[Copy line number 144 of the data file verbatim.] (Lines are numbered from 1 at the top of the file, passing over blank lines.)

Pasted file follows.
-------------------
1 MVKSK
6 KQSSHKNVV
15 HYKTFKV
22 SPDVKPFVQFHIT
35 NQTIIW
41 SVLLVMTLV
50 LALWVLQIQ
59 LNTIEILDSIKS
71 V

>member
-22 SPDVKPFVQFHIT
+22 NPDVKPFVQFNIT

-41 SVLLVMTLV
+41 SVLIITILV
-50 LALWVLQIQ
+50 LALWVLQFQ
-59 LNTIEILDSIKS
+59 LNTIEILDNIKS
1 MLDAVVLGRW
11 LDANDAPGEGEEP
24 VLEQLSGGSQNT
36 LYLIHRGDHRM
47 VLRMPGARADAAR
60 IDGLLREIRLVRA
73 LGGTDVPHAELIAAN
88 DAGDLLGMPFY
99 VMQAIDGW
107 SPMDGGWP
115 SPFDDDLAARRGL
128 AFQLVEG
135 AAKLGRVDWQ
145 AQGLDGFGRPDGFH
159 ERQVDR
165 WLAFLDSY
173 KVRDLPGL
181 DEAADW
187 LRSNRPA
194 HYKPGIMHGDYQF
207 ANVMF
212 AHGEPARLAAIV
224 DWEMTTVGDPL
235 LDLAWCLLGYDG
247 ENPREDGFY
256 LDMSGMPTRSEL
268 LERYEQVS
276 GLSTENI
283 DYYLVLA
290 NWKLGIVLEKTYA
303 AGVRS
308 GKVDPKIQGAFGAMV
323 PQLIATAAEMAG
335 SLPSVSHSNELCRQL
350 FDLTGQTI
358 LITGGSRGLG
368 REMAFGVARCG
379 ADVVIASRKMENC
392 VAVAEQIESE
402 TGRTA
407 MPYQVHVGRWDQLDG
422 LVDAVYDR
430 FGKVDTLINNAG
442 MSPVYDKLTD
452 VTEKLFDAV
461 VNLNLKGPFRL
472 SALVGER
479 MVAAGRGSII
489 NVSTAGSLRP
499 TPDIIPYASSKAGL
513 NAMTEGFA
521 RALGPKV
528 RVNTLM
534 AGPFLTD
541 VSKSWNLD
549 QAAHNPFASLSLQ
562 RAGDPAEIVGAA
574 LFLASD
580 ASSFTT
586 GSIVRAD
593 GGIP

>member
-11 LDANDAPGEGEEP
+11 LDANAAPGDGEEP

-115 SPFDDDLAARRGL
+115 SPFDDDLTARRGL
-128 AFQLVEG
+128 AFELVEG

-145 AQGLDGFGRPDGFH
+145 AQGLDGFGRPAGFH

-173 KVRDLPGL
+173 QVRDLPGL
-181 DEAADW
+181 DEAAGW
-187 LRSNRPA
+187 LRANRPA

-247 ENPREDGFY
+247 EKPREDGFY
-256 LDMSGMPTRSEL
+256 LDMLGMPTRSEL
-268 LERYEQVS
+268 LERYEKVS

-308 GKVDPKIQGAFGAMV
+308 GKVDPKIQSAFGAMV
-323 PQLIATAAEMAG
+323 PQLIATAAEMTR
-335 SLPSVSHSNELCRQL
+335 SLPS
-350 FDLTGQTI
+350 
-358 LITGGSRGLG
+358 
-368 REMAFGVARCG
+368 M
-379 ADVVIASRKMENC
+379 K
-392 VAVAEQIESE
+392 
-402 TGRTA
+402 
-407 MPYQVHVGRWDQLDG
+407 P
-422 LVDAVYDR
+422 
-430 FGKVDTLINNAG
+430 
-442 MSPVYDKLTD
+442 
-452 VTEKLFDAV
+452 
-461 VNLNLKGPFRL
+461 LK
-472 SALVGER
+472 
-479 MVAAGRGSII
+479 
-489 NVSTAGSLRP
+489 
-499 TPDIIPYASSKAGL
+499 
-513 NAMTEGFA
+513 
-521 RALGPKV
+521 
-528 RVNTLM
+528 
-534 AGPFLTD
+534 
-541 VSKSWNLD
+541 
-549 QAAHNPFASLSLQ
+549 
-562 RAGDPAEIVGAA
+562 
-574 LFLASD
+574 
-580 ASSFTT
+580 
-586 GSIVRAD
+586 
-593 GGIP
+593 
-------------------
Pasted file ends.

+528 